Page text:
• Comprehensive patient evaluation to include pertinent medical and wound history, comorbidities, past medical history, social history, patient and caregiver's concerns, nutritional assessment, review of systems, physical examination
      • Comprehensive wound assessment to include history and physical exam, wound exam with documentation of type of tissue, tissue percent (viable, necrotic, etc.), dimensions, shape, base, exudate, wound edges, undermining, periwound skin, absence/presence of infection, digital photograph  [3]  
      • If applicable, a ppropriate diagnostic  examination t o  include (but not limited to) ankle brachial index, laboratory tests, nutritional parameters, hydration status, diabetes screen/control,  anemia evaluation, infection/osteomyelitis work-up, radiology body imaging, computer tomography, magnetic resonance imaging, and others  [3]  
    • Comprehensive wound management to include: 
      • Evidence-based, patient-centric treatment plans based on appropriate algorithms, focusing on control of complicating factors such as:
        • Unrelieved pressure
        • Infection
        • Vascular compromise
        • Uncontrolled metabolic derangement
        • Nutritional deficiency
        • Presence of necrotic tissue and debris 
      • Patient  education  materials  that  describe  wound causes, relieving factors, treatment options, skin and wound care instructions, proper nutrition, and pressure-relieving measures [3]
      • Selection of  appropriate compression therapy, offloading devices,  pressure-relief  seating and resting-support surfaces
      • Debridement of ulcers as indicated, performed by professionals within their scope of practice. See topics " Debridement",  " State-by-State Regulations on Conservative Sharp Debridement by Nurses in the United States", " How to Perform Conservative Sharp Wound Debridement"
      • Appropriate  referral to  other  specialties  as  necessary such as dermatology, dietary, endocrinology, infectious disease, occupational  therapy, orthopedics, orthotics, physical  therapy, plastics, podiatry, prosthetics, rheumatology, or vascular surgery  [3]
      • Regular follow-up visits  at  strategic  intervals
      • Reassessment of the patient and wound to assess whether the individualized treatment goals are being met, and whether  signs of improvement in response to the wound care service being provided are present. Evidence of improvement may include measurable changes in the following  [1] [2] [4]:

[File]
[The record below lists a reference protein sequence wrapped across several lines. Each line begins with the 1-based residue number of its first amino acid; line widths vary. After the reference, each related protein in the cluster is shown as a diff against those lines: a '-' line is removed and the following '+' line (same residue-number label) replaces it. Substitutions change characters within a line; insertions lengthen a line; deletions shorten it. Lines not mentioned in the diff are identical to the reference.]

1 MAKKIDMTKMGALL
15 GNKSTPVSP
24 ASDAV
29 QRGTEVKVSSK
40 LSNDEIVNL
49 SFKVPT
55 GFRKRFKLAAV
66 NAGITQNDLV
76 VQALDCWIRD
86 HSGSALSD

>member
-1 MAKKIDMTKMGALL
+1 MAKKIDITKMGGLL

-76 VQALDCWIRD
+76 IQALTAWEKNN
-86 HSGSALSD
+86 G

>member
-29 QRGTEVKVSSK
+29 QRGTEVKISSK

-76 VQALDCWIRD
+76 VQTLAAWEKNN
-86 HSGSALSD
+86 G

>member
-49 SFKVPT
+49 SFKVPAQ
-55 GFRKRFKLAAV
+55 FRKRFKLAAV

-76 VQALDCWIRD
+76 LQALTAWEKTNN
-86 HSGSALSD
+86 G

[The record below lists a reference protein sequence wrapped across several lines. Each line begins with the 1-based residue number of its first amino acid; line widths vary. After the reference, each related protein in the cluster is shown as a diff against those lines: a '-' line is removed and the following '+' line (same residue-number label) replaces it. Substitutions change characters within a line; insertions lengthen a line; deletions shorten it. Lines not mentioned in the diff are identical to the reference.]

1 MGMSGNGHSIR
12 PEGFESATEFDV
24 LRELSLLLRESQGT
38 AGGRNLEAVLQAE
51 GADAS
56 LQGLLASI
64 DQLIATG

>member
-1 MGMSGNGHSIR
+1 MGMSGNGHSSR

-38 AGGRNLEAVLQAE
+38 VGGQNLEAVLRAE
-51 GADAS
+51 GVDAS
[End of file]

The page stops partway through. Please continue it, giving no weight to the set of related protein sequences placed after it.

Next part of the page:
• Drainage
        • Inflammation
        • Swelling
        • Pain and/or tenderness
        • Wound dimensions (surface measurements, depth)
        • Granulation tissue
        • Necrotic tissue/slough
        • Tunneling or undermining
      • A wound that shows no improvement after 30 days may require a new approach, which may include a physician reassessment of underlying infection, off-loading, biofilm, metabolic, nutritional, or vascular problems which may inhibit wound healing. [1] [2]
    • Direct supervision by a physician or qualified healthcare professional (depending on state regulations) is required at all times while patients receive wound care services at the Wound Care Program.
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NOTE: This is a controlled document. This document is not a substitute for proper training, experience, and exercising of professional judgment. While every effort has been made to ensure the accuracy of the contents, neither the authors nor the Wound Reference, Inc. give any guarantee as to the accuracy of the information contained in them nor accept any liability, with respect to loss, damage, injury or expense arising from any such errors or omissions in the contents of the work.


  1. First Coast Service Options. Local Coverage Determination (LCD): Wound Care (L37166) . 2017;.
  2. Novitas Solutions. Local Coverage Determination (LCD): Wound Care (L35125) . 2015;.
  3. Sheehan DD, Zeigler MH et al. Developing an outpatient wound care clinic in an acute rehabilitation setting. Rehabilitation nursing : the official journal of the Association of Rehabilitation Nurses. 2010;volume 35(3):91-8.
  4. Wisconsin Physicians Service Insurance Corporation. Local Coverage Determination (LCD): Wound Care (L37228) . 2018;.